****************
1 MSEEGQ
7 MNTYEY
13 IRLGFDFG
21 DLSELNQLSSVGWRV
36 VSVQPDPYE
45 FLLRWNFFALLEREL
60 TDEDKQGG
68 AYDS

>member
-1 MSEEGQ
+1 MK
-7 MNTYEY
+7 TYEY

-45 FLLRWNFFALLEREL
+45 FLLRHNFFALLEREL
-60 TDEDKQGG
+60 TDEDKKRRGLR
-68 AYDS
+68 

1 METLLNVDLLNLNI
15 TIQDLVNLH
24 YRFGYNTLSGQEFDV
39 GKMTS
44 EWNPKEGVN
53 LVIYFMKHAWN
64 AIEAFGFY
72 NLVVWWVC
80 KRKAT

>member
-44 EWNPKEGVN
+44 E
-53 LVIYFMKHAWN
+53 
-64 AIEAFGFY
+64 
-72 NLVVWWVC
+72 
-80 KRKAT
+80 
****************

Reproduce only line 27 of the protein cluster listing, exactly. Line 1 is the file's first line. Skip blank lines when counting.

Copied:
72 NLVVWWVC